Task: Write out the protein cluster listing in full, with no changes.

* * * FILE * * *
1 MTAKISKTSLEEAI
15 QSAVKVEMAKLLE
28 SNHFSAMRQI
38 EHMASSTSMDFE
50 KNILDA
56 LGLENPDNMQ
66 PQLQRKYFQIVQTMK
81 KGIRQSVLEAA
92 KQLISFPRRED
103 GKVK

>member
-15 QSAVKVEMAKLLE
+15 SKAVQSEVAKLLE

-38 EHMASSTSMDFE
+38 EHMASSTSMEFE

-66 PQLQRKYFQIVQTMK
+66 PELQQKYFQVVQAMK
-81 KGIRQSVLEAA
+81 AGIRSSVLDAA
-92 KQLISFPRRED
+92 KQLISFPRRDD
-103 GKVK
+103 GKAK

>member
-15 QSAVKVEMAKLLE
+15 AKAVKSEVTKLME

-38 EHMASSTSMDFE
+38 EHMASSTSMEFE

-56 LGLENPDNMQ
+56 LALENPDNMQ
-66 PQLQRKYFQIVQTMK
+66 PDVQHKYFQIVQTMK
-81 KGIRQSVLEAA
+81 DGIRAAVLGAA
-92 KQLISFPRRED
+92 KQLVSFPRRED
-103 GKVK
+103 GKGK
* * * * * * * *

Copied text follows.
1 MTAKISKTSLEEAI
15 QSAVKVEMAKLLE
28 SNHFSAMRQI
38 EHMASSTSMDFE
50 KNILDA
56 LGLENPDNMQ
66 PQLQRKYFQIVQTMK
81 KGIRQSVLEAA
92 KQLISFPRRED
103 GKVK

>member
-15 QSAVKVEMAKLLE
+15 SKAVQSEVAKLLE

-38 EHMASSTSMDFE
+38 EHMASSTSMEFE

-66 PQLQRKYFQIVQTMK
+66 PELQQKYFQVVQAMK
-81 KGIRQSVLEAA
+81 AGIRSSVLDAA
-92 KQLISFPRRED
+92 KQLISFPRRDD
-103 GKVK
+103 GKAK

>member
-15 QSAVKVEMAKLLE
+15 AKAVKSEVTKLME

-38 EHMASSTSMDFE
+38 EHMASSTSMEFE

-56 LGLENPDNMQ
+56 LALENPDNMQ
-66 PQLQRKYFQIVQTMK
+66 PDVQHKYFQIVQTMK
-81 KGIRQSVLEAA
+81 DGIRAAVLGAA
-92 KQLISFPRRED
+92 KQLVSFPRRED
-103 GKVK
+103 GKGK